years old, were brought to the hospital. The
couple had with them all their worldly effects
I contained In several o'.d rultses and a couple of .
Cpon being questioned as to where they camr
from, and how they got here, the woman said
that they had come from near Hath, N. Y, They
had been married six years, and were sent her-i
by the poormaster, who bougnt them tickets.
When asked hy what railroad they had
travelled. Mrs. Unltrker answered;
" I ilon't know, but a constant In this here
village over here." pointing In the direction of
Jersey City, "sent a boy with us, and here wo
The man Is very feeble, and both are entirely
destitute. They and their baggage were sent lo
A TROLI.EV I.IXE.MA.V KILLED.
II la HaU a Mhock froas a Wlr. Caused j
lllas Pall lo III Dcalli. ,
John Wiley, an emergency lineman employed ,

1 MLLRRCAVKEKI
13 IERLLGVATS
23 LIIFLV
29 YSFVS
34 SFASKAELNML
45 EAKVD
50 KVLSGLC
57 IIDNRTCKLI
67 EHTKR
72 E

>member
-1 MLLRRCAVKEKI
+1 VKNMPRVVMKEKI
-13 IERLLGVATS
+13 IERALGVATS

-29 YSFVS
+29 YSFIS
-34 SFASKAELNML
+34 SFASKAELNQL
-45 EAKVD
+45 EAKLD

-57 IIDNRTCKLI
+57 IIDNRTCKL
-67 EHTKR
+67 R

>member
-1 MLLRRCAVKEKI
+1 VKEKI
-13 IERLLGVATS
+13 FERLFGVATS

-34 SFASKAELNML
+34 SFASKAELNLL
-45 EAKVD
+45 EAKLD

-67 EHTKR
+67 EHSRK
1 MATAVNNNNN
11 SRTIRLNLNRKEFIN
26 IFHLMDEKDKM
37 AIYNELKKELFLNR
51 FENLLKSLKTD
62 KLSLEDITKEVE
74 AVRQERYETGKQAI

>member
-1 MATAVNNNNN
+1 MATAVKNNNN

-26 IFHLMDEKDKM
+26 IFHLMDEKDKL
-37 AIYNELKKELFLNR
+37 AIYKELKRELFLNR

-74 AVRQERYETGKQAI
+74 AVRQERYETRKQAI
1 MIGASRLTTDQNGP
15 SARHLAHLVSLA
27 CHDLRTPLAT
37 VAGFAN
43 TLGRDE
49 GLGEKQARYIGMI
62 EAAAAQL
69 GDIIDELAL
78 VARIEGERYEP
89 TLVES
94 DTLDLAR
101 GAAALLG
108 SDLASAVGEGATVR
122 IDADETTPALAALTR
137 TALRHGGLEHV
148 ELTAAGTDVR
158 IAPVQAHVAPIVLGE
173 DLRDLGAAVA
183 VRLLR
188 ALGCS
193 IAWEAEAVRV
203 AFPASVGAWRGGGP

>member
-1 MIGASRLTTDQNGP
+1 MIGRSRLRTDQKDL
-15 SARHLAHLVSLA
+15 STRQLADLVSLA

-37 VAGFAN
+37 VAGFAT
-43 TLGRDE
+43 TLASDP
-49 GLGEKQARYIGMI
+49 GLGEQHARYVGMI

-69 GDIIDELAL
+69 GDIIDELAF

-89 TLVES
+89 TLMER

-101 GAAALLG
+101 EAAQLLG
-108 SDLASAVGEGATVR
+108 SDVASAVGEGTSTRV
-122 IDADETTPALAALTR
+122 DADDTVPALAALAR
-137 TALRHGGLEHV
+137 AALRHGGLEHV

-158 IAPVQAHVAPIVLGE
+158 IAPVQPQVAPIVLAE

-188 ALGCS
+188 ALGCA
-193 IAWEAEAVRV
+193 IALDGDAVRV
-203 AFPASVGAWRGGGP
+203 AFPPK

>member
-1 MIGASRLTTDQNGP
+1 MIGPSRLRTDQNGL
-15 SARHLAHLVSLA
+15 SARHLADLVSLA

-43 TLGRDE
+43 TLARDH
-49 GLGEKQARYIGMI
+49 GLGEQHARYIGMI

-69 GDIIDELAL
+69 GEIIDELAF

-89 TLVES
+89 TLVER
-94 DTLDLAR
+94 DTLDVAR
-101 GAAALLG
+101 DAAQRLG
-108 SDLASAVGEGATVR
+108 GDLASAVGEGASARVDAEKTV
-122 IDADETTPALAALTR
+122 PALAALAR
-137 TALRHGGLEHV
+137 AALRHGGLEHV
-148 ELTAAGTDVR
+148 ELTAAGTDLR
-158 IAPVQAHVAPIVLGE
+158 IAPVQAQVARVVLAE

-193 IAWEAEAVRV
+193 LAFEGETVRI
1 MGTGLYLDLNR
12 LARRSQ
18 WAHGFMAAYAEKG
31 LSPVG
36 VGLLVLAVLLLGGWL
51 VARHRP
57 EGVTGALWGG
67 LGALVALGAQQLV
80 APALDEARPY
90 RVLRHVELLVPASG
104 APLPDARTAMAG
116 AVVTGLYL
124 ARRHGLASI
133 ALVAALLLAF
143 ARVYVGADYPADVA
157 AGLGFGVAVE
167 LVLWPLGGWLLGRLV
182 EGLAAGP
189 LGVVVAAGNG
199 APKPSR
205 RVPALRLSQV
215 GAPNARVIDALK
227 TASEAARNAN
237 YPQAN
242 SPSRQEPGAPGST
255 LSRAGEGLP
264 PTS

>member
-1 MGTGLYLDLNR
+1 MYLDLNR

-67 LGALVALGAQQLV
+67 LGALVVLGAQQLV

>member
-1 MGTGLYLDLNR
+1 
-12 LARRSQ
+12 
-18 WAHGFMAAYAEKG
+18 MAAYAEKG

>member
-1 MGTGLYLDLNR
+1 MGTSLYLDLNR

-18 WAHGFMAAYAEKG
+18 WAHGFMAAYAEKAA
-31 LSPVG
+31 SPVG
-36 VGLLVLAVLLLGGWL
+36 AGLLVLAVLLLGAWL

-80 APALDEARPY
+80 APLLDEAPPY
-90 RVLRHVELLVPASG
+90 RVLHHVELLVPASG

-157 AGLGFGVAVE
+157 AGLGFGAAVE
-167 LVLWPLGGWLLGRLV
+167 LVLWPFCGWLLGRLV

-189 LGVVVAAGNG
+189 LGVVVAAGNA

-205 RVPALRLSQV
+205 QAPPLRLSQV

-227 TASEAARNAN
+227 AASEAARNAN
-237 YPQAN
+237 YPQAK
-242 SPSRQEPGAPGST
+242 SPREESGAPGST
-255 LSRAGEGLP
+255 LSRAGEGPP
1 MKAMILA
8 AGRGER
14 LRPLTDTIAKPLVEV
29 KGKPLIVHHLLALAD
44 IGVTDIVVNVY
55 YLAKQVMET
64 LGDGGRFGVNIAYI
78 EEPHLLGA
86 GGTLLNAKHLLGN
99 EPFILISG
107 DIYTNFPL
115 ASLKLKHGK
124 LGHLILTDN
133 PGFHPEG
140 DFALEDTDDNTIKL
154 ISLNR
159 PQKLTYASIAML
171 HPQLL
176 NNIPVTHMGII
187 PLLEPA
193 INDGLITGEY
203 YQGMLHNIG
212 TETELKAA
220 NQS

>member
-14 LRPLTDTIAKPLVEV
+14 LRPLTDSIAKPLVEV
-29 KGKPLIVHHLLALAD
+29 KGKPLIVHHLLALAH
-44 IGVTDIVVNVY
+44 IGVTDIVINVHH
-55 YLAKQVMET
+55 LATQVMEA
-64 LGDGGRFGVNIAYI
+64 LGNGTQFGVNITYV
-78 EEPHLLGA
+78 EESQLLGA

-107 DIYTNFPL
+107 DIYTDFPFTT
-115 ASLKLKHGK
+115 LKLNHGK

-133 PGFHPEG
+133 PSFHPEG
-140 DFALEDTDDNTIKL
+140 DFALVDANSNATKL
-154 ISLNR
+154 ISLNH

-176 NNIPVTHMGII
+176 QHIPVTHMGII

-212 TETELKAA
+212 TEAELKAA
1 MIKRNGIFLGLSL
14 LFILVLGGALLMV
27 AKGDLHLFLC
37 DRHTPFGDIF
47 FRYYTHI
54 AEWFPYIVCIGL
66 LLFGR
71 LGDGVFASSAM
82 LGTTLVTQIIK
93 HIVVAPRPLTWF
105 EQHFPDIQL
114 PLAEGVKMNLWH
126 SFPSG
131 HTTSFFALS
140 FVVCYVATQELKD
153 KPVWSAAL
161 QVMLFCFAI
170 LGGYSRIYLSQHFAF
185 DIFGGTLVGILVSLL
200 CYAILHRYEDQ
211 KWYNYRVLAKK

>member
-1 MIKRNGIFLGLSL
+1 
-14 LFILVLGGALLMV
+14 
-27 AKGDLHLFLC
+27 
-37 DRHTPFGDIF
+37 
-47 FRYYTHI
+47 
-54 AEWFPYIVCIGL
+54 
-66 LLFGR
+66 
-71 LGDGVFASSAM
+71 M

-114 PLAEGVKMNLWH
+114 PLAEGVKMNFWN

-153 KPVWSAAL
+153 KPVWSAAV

by the Atlantic Avenue Itailroud Cnmiutny, '
Hrooklyn. was sent out yesterday afternoon to
repair the Insulation of thr trolley wire at Nlnf. i
avenue and First strret. Hr fell on the sidewalk I
on his head and fractured his skull, He died at
Ihrr-eury Hospital. He waa 37 years old. It is '
said thai a siiddru shock from Ihe wirrcauseil J
him lo fall.
Two Hurl la a BlaatlaK AreMeal,
The premature explosion nf a dynamite car
tridge at 177th street and Hathgate avenue. In
front of the Tremont police station, at 8 o'clock
yesterday morning wounded two Italian labor
ers who were handling It and shattered the win.
ilows of two neighboring buildings. The dyna
mite was being used In blasting on Bathgate
avrnuo for the laying nf a sewer. A charge
failed to explode, and George. Numlnzlo, 40 years
olds nf 570 Kast 151st street, and Vincenzn
Ambmelnn. 47, nf 4711 Fast 161st street, were
set to work to remove It. They were stooping
over the hole drawing thr cartridge up with an
Iron rod utrd for the purpose, when It ex.
Numlnzlo sustained a compound fracture of
the skull, Ambrnslun slight lacerations or the
face and arms. Numlnzlo waa taken to Ford
ham Hospital and will probably die.
Vllllcra oa III Way to Ik War.
Frederick Vllllert, war correspondsnt of the
lindon Standard, and artist for RUiek and W'nuV,
arrived here yesterday on the steamship Teu
tonic, on his way to Corea, to get news and